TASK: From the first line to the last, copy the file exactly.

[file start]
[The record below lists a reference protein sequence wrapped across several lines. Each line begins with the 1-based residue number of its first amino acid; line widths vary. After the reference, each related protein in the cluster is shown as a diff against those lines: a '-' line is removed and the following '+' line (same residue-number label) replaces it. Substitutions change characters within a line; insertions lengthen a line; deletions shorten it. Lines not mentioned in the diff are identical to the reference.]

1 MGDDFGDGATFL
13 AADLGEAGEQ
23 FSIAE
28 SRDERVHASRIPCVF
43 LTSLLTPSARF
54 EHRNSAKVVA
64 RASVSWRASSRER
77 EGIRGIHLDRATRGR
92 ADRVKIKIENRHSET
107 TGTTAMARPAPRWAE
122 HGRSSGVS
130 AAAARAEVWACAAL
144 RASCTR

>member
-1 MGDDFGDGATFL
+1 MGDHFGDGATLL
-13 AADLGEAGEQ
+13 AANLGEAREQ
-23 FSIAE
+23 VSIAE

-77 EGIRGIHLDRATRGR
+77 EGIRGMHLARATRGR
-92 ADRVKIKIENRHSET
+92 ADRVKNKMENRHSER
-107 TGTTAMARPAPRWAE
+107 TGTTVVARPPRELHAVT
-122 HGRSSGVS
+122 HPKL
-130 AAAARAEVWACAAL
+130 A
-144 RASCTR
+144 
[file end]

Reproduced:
[The record below lists a reference protein sequence wrapped across several lines. Each line begins with the 1-based residue number of its first amino acid; line widths vary. After the reference, each related protein in the cluster is shown as a diff against those lines: a '-' line is removed and the following '+' line (same residue-number label) replaces it. Substitutions change characters within a line; insertions lengthen a line; deletions shorten it. Lines not mentioned in the diff are identical to the reference.]

1 MGDDFGDGATFL
13 AADLGEAGEQ
23 FSIAE
28 SRDERVHASRIPCVF
43 LTSLLTPSARF
54 EHRNSAKVVA
64 RASVSWRASSRER
77 EGIRGIHLDRATRGR
92 ADRVKIKIENRHSET
107 TGTTAMARPAPRWAE
122 HGRSSGVS
130 AAAARAEVWACAAL
144 RASCTR

>member
-1 MGDDFGDGATFL
+1 MGDHFGDGATLL
-13 AADLGEAGEQ
+13 AANLGEAREQ
-23 FSIAE
+23 VSIAE

-77 EGIRGIHLDRATRGR
+77 EGIRGMHLARATRGR
-92 ADRVKIKIENRHSET
+92 ADRVKNKMENRHSER
-107 TGTTAMARPAPRWAE
+107 TGTTVVARPPRELHAVT
-122 HGRSSGVS
+122 HPKL
-130 AAAARAEVWACAAL
+130 A
-144 RASCTR
+144 